That funding helped the TBI begin the Unidentified Human Remains DNA Initiative. TBI identified 14 cold cases that involved unidentified human remains, and 10 of those cases were submitted to Othram Inc., a private lab in Texas in December. Josh Melton, assistant director of the criminal investigation division says TBI was familiar with the type of DNA testing Othram conducts.
“We had used this technology very recently in some of our current cases and it had successes with that, so we felt like that was a good place start,” Melton said.
Othram is the same lab that helped identify the remains of Charlotte Roberta Henry, a woman whose body was found in Gatlinburg 48 years ago. One East Tennessee agency, Knox County Regional Forensic Center, is hoping to use Othram as well to give names back to the more than a dozen unidentified remains cases that it has.
The TBI has already had a breakthrough in one of the 10 cases. During a press conference Wednesday, TBI agent Brandon Elkins shared that Othram’s DNA analysis had helped to identify the victim of a 1986 Claiborne County homicide as Jerry Harrison, 28, of Little Rock Arkansas.
Elkins says he believes that identifying remains doesn’t just bring answers to families of victims, it’s another step towards justice for law enforcement.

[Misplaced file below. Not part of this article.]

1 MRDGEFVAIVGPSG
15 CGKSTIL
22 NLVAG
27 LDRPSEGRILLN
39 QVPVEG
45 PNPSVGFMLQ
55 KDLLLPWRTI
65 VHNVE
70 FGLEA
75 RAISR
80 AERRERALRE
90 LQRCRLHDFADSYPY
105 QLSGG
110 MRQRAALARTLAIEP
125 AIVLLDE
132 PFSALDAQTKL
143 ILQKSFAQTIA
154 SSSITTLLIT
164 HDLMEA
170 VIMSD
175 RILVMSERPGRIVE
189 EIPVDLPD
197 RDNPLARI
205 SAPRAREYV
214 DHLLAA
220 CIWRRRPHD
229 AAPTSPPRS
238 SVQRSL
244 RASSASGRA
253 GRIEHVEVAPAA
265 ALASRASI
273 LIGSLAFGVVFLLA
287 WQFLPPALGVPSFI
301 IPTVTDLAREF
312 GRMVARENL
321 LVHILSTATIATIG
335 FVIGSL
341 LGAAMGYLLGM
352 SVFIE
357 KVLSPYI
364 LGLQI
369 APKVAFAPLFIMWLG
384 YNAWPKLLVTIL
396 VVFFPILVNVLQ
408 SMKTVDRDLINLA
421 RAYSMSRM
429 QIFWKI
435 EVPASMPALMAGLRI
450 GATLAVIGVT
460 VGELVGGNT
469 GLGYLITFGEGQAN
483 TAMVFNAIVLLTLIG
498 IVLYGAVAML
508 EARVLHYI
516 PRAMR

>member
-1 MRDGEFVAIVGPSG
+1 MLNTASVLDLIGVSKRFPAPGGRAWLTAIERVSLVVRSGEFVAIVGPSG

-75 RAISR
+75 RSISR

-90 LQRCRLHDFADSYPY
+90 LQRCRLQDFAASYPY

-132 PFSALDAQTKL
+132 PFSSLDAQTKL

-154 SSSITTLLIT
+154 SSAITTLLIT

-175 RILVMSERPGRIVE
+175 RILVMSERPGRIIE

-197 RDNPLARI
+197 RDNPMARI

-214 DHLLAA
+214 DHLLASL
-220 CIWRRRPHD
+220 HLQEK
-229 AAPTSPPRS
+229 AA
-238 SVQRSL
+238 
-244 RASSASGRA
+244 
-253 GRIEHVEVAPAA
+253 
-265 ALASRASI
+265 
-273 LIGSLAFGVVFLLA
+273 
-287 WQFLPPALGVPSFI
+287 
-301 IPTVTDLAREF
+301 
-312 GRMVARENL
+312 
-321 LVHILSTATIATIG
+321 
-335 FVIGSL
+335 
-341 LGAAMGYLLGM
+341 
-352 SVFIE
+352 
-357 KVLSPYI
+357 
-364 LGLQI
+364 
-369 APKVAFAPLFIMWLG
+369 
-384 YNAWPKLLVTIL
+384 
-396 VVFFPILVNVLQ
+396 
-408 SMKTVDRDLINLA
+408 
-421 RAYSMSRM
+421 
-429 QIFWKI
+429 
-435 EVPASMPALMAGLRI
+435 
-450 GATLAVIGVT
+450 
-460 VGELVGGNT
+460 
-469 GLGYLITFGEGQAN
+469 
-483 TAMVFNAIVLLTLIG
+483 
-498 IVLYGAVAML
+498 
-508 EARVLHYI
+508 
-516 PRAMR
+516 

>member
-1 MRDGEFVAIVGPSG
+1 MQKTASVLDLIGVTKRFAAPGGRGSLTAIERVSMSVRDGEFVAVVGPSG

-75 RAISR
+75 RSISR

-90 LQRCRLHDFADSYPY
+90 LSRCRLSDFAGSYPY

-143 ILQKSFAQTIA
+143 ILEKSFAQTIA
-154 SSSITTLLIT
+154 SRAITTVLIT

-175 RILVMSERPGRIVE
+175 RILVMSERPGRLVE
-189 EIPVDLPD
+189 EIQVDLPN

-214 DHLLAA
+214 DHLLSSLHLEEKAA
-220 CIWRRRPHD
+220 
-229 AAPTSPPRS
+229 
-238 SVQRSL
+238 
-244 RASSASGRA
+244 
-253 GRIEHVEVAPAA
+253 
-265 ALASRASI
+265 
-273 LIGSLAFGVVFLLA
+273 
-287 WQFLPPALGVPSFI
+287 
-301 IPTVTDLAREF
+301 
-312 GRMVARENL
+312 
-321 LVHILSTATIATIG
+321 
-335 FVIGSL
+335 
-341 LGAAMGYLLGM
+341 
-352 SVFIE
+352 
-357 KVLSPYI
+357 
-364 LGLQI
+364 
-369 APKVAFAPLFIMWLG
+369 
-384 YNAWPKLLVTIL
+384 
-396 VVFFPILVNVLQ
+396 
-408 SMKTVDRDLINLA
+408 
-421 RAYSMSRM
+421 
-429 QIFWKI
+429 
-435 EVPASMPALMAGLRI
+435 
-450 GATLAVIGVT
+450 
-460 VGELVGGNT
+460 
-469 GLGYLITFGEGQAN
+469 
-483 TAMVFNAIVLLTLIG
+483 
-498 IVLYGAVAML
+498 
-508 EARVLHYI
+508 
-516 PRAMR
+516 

More from reporter Molly O'Brien
- Early morning gunfire in Knoxville leaves 4 people injured
- Knoxville renters feeling the pinch as prices continue to trend upward
- Witness, sheriff recall aftermath of homicide, manhunt in Cocke County
- Timeline: Manhunt for Anderson County shooting suspect
- Fellow scouts remember 2023 Sea Scout of the Year killed in McMinn County crash
“Any investigator that has worked homicide will tell you, ‘To know the victim is to know the killer,'” Elkins said. “The quicker that we could identify those victims, and find out something about their life, where they were at the time what they were doing, the better off we were in not only serving the victim and the victim’s family, but hopefully seeking justice in those situations.”
Investigators believe the new technology will encourage more people to submit their DNA.
“We’re seeing they’re going back and grabbing a commercial kit and going through this process in order to make that DNA available,” Elkins said.